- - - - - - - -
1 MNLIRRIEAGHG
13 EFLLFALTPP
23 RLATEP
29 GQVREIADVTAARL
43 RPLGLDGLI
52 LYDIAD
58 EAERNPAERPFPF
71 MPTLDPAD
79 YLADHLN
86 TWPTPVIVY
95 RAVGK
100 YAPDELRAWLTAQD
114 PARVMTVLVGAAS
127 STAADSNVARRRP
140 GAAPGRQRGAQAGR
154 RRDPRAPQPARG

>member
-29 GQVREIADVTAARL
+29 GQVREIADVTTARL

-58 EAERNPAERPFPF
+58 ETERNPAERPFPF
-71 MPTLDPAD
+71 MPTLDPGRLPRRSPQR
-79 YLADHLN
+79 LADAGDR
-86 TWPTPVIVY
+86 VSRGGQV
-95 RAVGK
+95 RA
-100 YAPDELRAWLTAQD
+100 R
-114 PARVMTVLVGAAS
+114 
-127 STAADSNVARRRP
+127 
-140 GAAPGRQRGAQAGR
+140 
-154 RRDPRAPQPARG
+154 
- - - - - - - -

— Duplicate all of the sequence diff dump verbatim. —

1 MNLIRRIEAGHG
13 EFLLFALTPP
23 RLATEP
29 GQVREIADVTAARL
43 RPLGLDGLI
52 LYDIAD
58 EAERNPAERPFPF
71 MPTLDPAD
79 YLADHLN
86 TWPTPVIVY
95 RAVGK
100 YAPDELRAWLTAQD
114 PARVMTVLVGAAS
127 STAADSNVARRRP
140 GAAPGRQRGAQAGR
154 RRDPRAPQPARG

>member
-29 GQVREIADVTAARL
+29 GQVREIADVTTARL

-58 EAERNPAERPFPF
+58 ETERNPAERPFPF
-71 MPTLDPAD
+71 MPTLDPGRLPRRSPQR
-79 YLADHLN
+79 LADAGDR
-86 TWPTPVIVY
+86 VSRGGQV
-95 RAVGK
+95 RA
-100 YAPDELRAWLTAQD
+100 R
-114 PARVMTVLVGAAS
+114 
-127 STAADSNVARRRP
+127 
-140 GAAPGRQRGAQAGR
+140 
-154 RRDPRAPQPARG
+154 